To argue why the typo/graphic devices are more than (mere) gimmicks, I need to define what a gimmick is. Merriam-Webster online: "a: an important feature that is not immediately apparent b: an ingenious and usually new scheme or angle c: a trick or device used to attract business or attention gimmick>" (see my post: "this is not a threat" for another definition that is more negative in tone)
So the definition is not necessarily negative, except in 'c' where it is described as a 'trick' (playful at best, deceptive at worst). The negativity associated with the term 'gimmick' in the context I'm talking about – fictional literature – comes from a value judgment about language over image: the perceived 'hegemony' of word over image. Literature is highbrow, but advertising (associated with gimmickry) is lowbrow. So these visual 'gimmicks' or 'tricks' are criticised because they are perceived of as 'hype' - included as marketing hooks (conversation starters?) rather than for their literary merit.
To show where I'm getting the issue of 'gimmickry' from:
Steven Hall: "these storytelling techniques are still considered 'experimental' or even worse, 'gimmicky' in some book circles; whereas in art you can sit in a gallery with a dead lobster on your head for a week without fear of being accused of either."
From Khan, Design Week: According to Safran Foer, the use of images in novels is 'still considered to be a gimmick or some expression of the failure of language'.
Arguing for the inclusion of images, from an interview with Gabe Hudson in the Village Voice:
"It's a shame that people consider the use of images in a novel to be experimental or brave. No one would say that the use of type in a painting is experimental or brave. Literature has been more protective of its borders than any other art form -- too protective. Jay-Z samples from Annie -- one of the least likely combinations imaginable-and it changes music. What if novelists were as willing to borrow?"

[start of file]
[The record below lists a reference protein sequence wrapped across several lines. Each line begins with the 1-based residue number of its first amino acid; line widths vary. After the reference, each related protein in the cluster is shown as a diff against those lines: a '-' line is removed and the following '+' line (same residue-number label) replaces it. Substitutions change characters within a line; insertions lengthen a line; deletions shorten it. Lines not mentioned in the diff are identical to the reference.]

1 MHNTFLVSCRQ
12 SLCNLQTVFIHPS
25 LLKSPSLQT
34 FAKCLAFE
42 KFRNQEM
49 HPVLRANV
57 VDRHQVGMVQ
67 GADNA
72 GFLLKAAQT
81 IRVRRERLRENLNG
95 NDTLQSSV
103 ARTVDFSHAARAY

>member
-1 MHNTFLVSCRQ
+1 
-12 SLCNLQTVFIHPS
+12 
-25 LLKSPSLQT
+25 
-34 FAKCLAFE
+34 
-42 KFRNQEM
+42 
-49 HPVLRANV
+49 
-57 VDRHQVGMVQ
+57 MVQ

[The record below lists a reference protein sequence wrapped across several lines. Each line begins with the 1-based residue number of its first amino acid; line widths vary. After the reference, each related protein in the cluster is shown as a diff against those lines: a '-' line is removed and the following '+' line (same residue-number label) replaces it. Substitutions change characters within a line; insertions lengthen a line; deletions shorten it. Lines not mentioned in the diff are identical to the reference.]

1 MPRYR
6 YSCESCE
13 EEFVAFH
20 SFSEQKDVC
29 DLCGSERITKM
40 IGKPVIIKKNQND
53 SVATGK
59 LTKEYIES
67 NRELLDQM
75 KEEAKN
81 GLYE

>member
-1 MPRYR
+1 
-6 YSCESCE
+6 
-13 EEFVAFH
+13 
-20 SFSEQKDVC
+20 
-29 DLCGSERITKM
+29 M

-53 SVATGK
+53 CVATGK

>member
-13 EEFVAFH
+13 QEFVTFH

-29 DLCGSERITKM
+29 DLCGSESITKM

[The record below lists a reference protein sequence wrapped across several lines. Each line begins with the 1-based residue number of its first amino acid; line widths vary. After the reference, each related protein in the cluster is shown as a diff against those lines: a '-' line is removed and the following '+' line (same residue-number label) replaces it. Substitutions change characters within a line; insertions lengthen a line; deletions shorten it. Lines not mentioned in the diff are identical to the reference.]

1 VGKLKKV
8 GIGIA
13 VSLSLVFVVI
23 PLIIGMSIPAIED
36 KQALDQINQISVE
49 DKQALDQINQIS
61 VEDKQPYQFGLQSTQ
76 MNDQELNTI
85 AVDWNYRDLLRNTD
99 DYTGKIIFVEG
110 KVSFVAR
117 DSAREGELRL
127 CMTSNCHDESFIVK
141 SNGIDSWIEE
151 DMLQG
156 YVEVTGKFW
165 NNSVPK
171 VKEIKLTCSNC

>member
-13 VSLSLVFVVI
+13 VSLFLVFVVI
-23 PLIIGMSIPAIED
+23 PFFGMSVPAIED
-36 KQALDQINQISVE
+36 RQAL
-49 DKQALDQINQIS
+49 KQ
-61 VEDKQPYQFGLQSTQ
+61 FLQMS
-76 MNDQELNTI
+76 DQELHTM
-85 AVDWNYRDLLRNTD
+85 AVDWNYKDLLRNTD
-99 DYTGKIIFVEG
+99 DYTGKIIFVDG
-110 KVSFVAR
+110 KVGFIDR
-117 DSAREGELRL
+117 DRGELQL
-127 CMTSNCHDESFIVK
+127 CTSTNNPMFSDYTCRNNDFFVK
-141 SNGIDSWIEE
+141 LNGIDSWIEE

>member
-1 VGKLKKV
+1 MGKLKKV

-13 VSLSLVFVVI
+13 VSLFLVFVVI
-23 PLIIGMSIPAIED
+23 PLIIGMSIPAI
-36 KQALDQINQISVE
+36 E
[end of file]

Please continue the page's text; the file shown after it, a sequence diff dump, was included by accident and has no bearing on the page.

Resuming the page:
CRITICS: (I've only cataloged Extremely Loud and Incredibly Close so far)
Myers in an article called 'A tired bag of tricks' says: "What may hurt the book even with its intended audience arc the various diversions that both writer and publisher seem to have thought would constitute a selling point...After a while the gimmickry starts to remind one of a clown frantically yanking toys out of his sack: a fatal image."
Upchurch subtitles his review 'Gimmicks drown out power, poignancy'
Greer: "Oskar's grandfather's letters are the most gimmicky in the novel...He never really comes alive, and is perhaps the one major person in the book that is more a metaphor than a fleshed-out character."
Updike: "But, over all, the book’s hyperactive visual surface covers up a certain hollow monotony in its verbal drama. "
Robert J. Hughes: "The novel's ramblings and gimmicks are meager representations of catastrophe and often badly out of key. The end of the book features a stunt -- a short flip-book of photographs with a body falling upward to a World Trade Center tower, as if we could turn back the clock. We can't, of course, but we already knew that. It is fairly offensive to see a novelist co-opt such an indelible image of desperation and death for such a trite purpose. Whimsy and terrorist tragedy do not add up, at least in Mr. Foer's hands.
Jonathan Raymond, Artforum: Impressively, the book's bells and whistles actually feel appropriate to its larger meaning, rather than coming across as mere gimmickry.
How many of these authors have websites/blogs? Almost all of the contemporary (last 5 years) I've looked at do. Steven Hall was actively involved in the marketing strategies of his book (TBS interview?), Mark Danielewski released parts of House of Leaves on the Internet pre-publication. The contemporary novel is embedded in a marketing culture, and, more broadly, what Mitchell etc describe as an age characterised by a 'pictoral turn' – how does this context effect the content of contemporary fiction?